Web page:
Actually, pregnancy IS an illness…

We nodded our heads in empathy recently, those of us who heard about the woman who stabbed her boyfriend 25 times with a stiletto.  Whilst wondering what he’d done.  Had he forgotten to put the bin out again or just said something thoughtless like, ‘Pregnancy’s not an illness?’


Jokes aside, whilst pregnancy might not be an illness in the true sense of the word, last time I looked, the following symptoms – nausea, headaches, constipation, piles, backache, indigestion and breathlessness – did not indicate a full picture of health.  To get all seven at once would probably see you admitted to hospital with a serious, mystery illness.

Pregnancy takes a massive toll on our bodies, something we completely underestimate because it’s considered to be ‘natural.’  Let’s not forget the preserved, dissected body of that poor, deceased pregnant woman, which showed exactly where all your organs end up.  Basically tucked up inside your ribs.

And, personally, I still don’t think there’s anything particularly natural about feeling the equivalent of Sigourney Weaver’s offspring kicking your insides inside out.  Or your stomach rippling so much that others are almost as well acquainted with the activities of your baby as you are.  Frankly, it’s a bit embarrassing.  Becoming that intimate with total strangers.  Like all bodily functions you feel you should be able to control it.  But you can’t.  Because it is indeed an alien of sorts, judging by the surprised expressions of others.  To this end, I don’t recommend going on a beach holiday at 28 weeks and wearing a bikini.  Just in case you were thinking of it.


I have googled symptoms and looked for empathy during this pregnancy more than ever before. Not because I’m worried that something is wrong but because third time around I have fallen, even harder, for the myth that this is a natural process and I should just be getting on with it.  I’ve needed reasons to contradict this when it’s felt anything but.

The truth is, pregnancy isn’t any easier this time for having done it twice before.  It may even be a little harder in some ways.  I’m older.  There is less novelty to get me through.  I already have two kids to look after and a husband who thinks that by now I’m ‘so good at this,’ it’s like shelling peas in his eyes.  He’s less likely to nurture me with lemon and ginger teas and foot rubs and more inclined to ask me to grab him a beer, ‘whilst I’m up.’  Don’t worry girls, I have a stiletto at the ready.  Just in case.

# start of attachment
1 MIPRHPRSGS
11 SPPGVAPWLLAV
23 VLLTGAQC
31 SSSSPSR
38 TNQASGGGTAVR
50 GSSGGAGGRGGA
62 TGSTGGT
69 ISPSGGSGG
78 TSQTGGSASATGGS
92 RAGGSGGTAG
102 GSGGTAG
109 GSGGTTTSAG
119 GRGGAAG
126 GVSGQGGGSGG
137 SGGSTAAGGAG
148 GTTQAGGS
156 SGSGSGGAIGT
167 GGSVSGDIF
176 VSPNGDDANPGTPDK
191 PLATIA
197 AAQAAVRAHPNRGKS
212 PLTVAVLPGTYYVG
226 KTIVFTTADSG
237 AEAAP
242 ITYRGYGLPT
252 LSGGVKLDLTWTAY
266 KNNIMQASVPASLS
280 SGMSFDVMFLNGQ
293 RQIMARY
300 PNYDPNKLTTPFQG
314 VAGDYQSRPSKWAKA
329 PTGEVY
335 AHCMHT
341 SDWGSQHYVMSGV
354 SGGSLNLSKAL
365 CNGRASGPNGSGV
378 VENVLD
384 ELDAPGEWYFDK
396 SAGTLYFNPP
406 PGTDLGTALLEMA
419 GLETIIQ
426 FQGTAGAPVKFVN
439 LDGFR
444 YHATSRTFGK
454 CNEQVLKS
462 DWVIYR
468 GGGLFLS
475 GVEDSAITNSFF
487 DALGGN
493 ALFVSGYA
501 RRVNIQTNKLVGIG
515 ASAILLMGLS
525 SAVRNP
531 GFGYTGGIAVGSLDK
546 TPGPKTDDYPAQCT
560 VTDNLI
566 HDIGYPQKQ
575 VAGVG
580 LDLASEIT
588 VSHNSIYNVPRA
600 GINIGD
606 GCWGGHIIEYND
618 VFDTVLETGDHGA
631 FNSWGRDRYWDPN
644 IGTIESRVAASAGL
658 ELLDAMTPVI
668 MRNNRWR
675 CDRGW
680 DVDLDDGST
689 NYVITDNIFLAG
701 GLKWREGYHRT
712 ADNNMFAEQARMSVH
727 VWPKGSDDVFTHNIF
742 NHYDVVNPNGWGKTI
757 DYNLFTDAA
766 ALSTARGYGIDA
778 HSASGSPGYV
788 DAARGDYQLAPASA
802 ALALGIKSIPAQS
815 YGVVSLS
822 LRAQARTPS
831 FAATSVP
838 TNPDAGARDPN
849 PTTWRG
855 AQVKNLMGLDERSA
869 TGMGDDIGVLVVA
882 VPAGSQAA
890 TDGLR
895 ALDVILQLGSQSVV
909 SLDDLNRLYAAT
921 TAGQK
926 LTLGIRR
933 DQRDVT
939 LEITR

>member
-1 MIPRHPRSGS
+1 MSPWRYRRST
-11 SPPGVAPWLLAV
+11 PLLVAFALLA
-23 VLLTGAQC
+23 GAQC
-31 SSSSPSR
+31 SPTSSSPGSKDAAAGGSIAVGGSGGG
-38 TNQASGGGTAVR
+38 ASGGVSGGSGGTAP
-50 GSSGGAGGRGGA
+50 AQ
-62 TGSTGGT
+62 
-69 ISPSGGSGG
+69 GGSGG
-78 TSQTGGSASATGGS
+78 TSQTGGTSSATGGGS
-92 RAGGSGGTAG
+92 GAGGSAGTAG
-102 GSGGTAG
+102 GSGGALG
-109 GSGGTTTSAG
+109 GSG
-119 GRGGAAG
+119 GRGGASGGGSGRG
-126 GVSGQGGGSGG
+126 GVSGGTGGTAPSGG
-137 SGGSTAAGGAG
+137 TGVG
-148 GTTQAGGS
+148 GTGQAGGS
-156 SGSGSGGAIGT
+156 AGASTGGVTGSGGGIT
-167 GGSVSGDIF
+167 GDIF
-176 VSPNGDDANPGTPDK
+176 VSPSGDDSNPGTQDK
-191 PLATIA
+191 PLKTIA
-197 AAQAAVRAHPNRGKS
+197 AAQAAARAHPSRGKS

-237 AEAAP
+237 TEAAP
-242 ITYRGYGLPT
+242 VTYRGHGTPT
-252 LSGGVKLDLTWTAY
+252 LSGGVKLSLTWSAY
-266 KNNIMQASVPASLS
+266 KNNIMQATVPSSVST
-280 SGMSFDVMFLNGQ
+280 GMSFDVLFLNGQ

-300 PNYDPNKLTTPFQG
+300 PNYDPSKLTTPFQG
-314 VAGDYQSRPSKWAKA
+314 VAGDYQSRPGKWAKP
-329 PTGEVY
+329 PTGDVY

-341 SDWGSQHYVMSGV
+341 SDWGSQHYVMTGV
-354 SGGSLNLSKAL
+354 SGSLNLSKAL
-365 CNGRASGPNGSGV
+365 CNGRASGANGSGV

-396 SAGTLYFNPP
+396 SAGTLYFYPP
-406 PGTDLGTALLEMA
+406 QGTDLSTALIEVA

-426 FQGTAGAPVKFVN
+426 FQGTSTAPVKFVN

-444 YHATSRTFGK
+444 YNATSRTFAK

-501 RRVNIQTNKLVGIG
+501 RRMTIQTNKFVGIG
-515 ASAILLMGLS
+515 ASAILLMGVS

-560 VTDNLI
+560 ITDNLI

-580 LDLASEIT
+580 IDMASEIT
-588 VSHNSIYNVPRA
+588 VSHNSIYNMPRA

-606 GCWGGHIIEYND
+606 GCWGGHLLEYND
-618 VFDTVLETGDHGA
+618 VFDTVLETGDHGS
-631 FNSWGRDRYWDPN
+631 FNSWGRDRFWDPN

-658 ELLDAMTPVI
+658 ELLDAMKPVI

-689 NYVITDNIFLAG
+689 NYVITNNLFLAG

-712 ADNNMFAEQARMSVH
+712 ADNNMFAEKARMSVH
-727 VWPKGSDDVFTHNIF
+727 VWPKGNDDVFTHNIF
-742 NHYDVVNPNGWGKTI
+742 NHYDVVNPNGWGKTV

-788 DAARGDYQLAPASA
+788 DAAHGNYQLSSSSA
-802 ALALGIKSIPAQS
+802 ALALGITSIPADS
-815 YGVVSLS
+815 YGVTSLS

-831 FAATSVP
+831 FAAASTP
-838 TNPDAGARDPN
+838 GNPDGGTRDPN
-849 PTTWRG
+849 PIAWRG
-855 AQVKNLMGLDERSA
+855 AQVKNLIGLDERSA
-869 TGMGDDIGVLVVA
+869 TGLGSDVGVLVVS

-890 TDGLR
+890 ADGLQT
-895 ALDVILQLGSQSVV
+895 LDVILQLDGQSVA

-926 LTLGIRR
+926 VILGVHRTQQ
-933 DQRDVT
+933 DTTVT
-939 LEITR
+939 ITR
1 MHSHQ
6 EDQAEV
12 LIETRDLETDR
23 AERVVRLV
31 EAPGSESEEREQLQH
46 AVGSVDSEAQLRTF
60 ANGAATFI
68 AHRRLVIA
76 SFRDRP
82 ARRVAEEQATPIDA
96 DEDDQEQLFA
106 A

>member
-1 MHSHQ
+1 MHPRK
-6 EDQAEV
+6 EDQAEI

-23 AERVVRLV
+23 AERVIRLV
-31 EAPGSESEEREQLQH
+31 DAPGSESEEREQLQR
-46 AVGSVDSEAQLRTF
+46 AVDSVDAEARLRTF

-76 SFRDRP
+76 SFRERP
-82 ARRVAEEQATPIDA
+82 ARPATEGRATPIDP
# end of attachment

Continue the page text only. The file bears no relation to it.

Then there are all the hormone surges that put me and everyone in my wake on an emotional rollercoaster some weeks.  God help them.  Whilst I’m a million times better than I was in my last pregnancy, I still have days where I develop full blown OCD and go into a full rant about something completely trivial.  Like leaving a new pack of baby wipes in a public toilet.  Losing a bottle of after sun.  Or Tesco being unable to provide a suitable substitution for cheddar cheese. You know, that rare and scarce delicacy.  See, there I go again.  But these things really matter to me when I’m feeling a bit nuts.

On days like this Daddy Pig is ‘kind’ enough to remind me that this is only my hormones talking. When I’ve calmed down.  An observation that once would have left me reaching for that stiletto but now ironically reassures me.  Because it reminds me that I’m not losing the plot altogether, that I will be Capable Me (rather than Despicable Me) again one day soon and that he has actually registered something is happening to me and my body.  That I am not just shelling peas.

And I think the vulnerable, pregnant versions of ourselves really need this validation from others. We need to feel that it is ok that we’re temporarily unable to fire on all cylinders.  That we will forget basic things frequently.  And that our Tourette’s might be worse than usual as we (unintentionally) verbally assault our other halves with words like ‘tosser’ and that other word we never say.  Just because he expresses a preference to watch the Grand Prix over Made In Chelsea.


In many respects we need to be treated as though pregnancy is an illness.  Because some days that’s all it feels like.  We should be automatically forgiven for being cranky.  Wrapped in cotton wool from time to time.  At the very least made a lemon and ginger tea.  If we have to play the Pregnancy Card, so be it.  Because otherwise we will soldier on with a world of expectations upon our shoulders, without appreciating the magnitude of what is happening to us.  Of what we are creating.

It might be considered to be the most natural thing in the world but it’s no small feat making an entire person from scratch.

It’s right up there with shelling peas, I’ve heard.

Going there?  Already there?  Got the t-shirt (several times over)?  Having a rough ride or are you one of the lucky ones, put on a pedestal and worshipped?  Leave a comment below.  Have a moan.  Tell me what gets your goat when you’re pregnant.  And come and join us at Surviving Life and Motherhood.  We’ll look after you, promise.

Like/share this post with others

    7 thoughts on “Actually, pregnancy IS an illness…

    Leave a Reply

    Your email address will not be published. Required fields are marked *